Past Pages for Thursday, Oct. 1, 2015

150 Years Ago

Notes of a trip to Humboldt by John Wasson, 9-16-1865: I found good and plenty fare at all places except one. That was at the Cottonwood Station on the Carson River. The variety was too great, especially when carelessly mixed. I recommend that travelers avoid this place. Dunn Glen is composed of 50 or more adobe houses, mostly populated by soldiers. It has one quartz mill. Star City is located far up the canyon and is a place of 75 to 100 houses, mostly adobe. Sheriff Prescott says that 25 families reside in Star. The town wears a Sabbath day appearance, without the aid of either church or schools.

130 Years Ago

Ormsby House: Mr. Kaiser is the new landlord of the Ormsby House. He proposes to inaugurate the beginning of the new regime with a big turkey dinner. This famous house has been a landmark in Carson for years. It has had many ups and downs but is now under the management of a practical caterer. It will be run on the European plan.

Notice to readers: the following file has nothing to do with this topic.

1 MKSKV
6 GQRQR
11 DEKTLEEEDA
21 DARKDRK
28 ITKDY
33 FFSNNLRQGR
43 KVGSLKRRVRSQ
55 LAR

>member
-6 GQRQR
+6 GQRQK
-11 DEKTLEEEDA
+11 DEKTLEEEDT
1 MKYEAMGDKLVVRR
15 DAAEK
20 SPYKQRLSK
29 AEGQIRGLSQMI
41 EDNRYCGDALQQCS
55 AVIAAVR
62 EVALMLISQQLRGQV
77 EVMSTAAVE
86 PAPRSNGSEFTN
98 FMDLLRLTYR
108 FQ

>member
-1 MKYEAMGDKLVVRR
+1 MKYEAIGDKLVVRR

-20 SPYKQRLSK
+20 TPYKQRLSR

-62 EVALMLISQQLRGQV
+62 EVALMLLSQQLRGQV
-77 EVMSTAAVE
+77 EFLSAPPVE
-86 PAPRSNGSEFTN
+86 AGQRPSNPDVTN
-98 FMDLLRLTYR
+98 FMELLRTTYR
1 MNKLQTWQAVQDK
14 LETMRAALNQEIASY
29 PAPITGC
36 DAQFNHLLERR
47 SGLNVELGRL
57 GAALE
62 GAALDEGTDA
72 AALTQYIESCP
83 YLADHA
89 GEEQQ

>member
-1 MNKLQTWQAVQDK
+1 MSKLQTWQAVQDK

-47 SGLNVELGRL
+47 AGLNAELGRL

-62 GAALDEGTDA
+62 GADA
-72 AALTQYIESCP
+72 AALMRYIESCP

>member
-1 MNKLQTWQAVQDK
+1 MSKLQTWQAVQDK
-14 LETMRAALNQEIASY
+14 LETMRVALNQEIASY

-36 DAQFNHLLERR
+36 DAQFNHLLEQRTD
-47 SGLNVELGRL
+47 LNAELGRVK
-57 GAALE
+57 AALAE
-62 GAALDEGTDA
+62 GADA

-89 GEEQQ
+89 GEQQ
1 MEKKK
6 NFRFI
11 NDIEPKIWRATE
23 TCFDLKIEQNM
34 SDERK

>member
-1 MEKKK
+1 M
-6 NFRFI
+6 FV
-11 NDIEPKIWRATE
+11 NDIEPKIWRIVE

110 Years Ago

Science and divorces: Prof. Gustave Eisen and Dr. Bruguire of Reno were inspecting the fossil remains and tracks at the State Prison. Prof. Esden said he was astonished that the State did not set the fossil remains apart as a scientific reserve. The doctor was not as interested in science as divorces as he is now having a strenuous time with his wife in the Reno courts.

70 Years Ago

Classified ads: “Spiritualist reading. Reverend Sadie George, Arlington Hotel.”

50 Years Ago

Tuberculosis: The mobile X-ray unit operated by the Nevada State Health Department and the Nevada Tuberculosis Association will provide free chest X-rays for anyone over 21 years of age.

20 Years Ago

New Ormsby House: The Nevada Gaming Commission approved Barry Silverton’s gaming application and so it will be the home to the clatter and ringing of slot machines and bustle of table games. Barry Silverton bought the Ormsby House for $4.5 million from Bank of America.

Sue Ballew is the daughter of Bill Dolan, who wrote this column for the Nevada Appeal from 1947 until his death in 2006.


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